Hungry World Farm is a new organization with a not-for-profit status. It received Plow Creek Farm and transitions it into a new ministry utilizing the facilities and farmland. The idea of Hungry World Farm began through local conversations and a review of other farm-based ministries that teach about growing and consuming healthy food. Dennis Zehr of Coneflower Farm, Tiskilwa, and Calvin Zehr, Pastor of Willow Springs Mennonite Church, Tiskilwa, created a proposal which Plow Creek Fellowship accepted on July 5, 2017.
Hungry World Farm focuses on the following activities: educating people about food production, distribution, and consumption; addressing spiritual hunger in people’s’ lives; training local and international interns in farming techniques; and providing retreats for holistic growth and health. The transition officially took place on December 9, 2017.
Plow Creek Fellowship, an intentional Christian community established in 1971, closed at the end of 2017. At its peak the community had up to a hundred participants in worship and common meals. Plow Creek Fellowship has been widely known for its u-pick strawberries and its sales of garden-fresh produce at area farmers’ markets.
Plow Creek Fellowship members shared in a common treasury. It was closely affiliated with Plow Creek Mennonite Church, a member of the Mennonite Church, USA. The Fellowship was guided by a commitment to share life, needs and resources according to the teachings of Jesus and the practice of the early Church as told in Acts 2-4. Peace-making and solidarity with refugees gained the community both respect and criticism. Over the years, many weary city-dwellers took retreats at Plow Creek, appreciating the natural beauty of its woodland trails, starry nights, campfires, and good pot-luck food. Plow Creek Fellowship was the site of several summer camp meetings for Shalom Mission Communities of which Plow Creek Fellowship was a member. One camp meeting in 2008 hosted a music festival with inspiring teachings for more than seven-hundred campers.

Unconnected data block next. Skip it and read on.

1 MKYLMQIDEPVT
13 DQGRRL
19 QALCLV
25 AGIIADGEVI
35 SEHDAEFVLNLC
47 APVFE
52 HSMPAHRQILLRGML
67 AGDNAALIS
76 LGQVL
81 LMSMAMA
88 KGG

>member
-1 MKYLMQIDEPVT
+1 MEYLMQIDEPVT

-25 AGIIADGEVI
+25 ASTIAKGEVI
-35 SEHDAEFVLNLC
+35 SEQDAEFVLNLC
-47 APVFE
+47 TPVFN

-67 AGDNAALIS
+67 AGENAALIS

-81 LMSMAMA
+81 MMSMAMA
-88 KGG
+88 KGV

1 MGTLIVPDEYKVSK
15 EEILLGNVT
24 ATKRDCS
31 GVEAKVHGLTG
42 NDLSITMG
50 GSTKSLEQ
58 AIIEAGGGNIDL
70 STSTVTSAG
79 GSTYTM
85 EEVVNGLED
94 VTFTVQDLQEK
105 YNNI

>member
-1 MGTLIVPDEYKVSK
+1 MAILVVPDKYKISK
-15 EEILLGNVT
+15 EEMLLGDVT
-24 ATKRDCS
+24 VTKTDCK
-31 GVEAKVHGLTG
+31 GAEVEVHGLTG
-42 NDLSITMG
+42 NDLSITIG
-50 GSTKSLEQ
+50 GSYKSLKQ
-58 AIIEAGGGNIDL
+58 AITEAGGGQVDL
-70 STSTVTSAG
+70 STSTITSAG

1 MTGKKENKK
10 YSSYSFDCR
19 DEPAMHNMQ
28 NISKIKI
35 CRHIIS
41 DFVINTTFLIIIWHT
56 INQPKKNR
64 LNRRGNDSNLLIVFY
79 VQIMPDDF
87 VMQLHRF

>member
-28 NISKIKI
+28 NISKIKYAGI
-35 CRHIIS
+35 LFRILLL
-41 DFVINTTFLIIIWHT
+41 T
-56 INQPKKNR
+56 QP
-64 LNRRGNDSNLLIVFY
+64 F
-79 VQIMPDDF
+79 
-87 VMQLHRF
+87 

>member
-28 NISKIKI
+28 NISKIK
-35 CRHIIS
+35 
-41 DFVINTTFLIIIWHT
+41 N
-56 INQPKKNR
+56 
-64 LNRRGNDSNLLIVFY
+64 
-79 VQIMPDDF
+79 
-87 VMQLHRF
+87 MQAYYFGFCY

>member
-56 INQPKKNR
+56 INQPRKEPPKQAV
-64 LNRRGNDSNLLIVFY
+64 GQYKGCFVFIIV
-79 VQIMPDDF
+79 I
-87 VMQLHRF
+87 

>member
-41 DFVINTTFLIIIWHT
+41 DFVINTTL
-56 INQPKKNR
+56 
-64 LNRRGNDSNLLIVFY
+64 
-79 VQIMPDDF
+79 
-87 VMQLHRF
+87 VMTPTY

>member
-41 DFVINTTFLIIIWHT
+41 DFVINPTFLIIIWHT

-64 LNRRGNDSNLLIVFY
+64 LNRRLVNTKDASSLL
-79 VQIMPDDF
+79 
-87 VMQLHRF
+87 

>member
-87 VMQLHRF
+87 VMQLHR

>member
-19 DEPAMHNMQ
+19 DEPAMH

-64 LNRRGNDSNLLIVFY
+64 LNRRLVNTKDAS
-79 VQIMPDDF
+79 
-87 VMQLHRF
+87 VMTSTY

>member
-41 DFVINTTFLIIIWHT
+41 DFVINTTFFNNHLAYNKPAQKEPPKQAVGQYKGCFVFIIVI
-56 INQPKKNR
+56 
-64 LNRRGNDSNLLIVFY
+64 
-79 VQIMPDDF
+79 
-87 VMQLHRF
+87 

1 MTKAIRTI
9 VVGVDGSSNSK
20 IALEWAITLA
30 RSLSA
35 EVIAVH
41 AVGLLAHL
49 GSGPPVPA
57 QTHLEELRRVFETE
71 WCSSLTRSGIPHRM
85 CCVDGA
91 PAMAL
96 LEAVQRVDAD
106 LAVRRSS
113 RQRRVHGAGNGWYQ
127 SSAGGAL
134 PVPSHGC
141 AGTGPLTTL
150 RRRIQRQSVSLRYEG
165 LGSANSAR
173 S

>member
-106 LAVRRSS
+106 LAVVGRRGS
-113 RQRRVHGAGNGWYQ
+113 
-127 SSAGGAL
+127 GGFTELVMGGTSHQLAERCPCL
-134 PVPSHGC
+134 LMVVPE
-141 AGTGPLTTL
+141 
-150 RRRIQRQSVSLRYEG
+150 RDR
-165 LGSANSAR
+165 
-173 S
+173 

One of Plow Creek Fellowship’s most well known members was writer and pastor, Rich Foss, who, for a decade, wrote a weekly column in the Bureau Valley Chief until his death in January of 2017. Rich’s passing, plus the deaths of David Gale and Jim Harnish in late 2016, left only a dozen members who concluded that it was time to close up community operations and pass the property on to another non-profit ministry. This turned out to be Hungry World Farm, an offshoot ministry of Willow Springs Mennonite Church.